Later still, in the
seventh and eighth centuries A. D., this bhakti movement was further strengthened in South
India by the work of Alvars or Tamil saints who seem to have really sounded the depths of
divine love. The traditional number of these saints is twelve. They belong to all castes.
One of them belongs to the depressed classes. And one is a woman-Andal. They were all
wandering singers absolutely dead to the world and intensely absorbed in God. The hymns
that they composed came later on to be called collectively the Nalayira Prabandham-a
series of four thousand.
like the Bhagavatas, were ardent worshippers of Vishnu, whom they call Vasudeva, Narayana,
Bhagavat, etc. 'They accordingly, like their Northern brethren, emphasize the personality
of God and His grace to the worshippers, as seen in His several incarnations. As a result
of this great bhakti movement, the consolations of religion were extended to all people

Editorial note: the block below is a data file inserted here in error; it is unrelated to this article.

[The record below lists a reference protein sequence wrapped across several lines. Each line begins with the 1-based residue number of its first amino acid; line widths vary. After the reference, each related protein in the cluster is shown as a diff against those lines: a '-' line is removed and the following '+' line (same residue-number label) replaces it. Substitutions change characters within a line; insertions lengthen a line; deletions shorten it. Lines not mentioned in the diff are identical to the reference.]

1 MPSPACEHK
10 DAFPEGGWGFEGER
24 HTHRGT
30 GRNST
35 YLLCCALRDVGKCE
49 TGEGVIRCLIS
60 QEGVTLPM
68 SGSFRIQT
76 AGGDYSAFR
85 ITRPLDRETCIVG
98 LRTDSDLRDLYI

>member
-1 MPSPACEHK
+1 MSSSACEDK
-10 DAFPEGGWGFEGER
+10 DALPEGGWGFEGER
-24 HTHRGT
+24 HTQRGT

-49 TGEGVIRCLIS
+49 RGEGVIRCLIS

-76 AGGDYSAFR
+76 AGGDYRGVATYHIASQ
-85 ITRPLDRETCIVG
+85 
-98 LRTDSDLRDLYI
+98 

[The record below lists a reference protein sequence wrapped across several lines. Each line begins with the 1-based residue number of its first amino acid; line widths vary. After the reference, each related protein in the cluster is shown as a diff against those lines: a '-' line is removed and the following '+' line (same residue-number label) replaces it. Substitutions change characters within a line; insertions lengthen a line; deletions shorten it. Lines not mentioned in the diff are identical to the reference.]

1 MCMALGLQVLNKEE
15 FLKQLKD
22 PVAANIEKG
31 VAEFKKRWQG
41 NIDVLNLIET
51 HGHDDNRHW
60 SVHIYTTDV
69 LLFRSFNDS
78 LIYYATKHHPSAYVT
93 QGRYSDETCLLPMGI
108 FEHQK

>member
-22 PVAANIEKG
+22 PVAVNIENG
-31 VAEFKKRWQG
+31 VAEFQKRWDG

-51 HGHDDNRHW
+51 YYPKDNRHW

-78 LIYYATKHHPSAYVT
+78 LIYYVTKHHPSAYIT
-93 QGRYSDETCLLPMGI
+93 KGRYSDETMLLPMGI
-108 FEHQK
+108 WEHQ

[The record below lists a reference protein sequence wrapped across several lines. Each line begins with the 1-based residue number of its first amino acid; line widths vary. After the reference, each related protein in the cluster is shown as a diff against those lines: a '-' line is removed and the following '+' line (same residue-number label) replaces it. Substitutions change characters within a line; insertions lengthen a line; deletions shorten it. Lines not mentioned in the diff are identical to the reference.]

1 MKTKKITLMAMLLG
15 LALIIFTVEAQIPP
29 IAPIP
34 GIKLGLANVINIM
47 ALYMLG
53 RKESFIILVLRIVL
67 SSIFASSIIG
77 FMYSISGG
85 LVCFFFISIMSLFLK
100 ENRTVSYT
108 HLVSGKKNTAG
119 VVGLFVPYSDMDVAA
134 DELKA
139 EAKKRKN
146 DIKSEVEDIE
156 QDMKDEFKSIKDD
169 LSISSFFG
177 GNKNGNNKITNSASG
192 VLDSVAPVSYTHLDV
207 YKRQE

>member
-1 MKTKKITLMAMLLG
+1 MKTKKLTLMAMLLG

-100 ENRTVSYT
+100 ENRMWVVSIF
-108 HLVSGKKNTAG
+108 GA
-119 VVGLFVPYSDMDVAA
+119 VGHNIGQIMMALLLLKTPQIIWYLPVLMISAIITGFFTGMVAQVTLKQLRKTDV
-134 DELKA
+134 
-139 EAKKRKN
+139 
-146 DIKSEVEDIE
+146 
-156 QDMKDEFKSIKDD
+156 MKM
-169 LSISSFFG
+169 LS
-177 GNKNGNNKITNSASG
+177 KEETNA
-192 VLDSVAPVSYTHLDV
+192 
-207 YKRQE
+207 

without distinction of caste or creed or social status. And as a logical conclusion of the
doctrine of bhakti there arose the doctrine of bhakti which we explained in a former
The age of the Alvars was succeeded by the age of the Vaisnava
Acaryas- Natha muni,Yamunacaya and Ramanujacharya - who, being great scholars, were able
to combine the traditions of the Sanskrit Veda and the Tamil Veda and give a philosophical
basis for their theistically beliefs and practices. They combined bhakti with jnana and
karma, and reconciled the Vedas and the Upanisads with the Tamil Prabandha.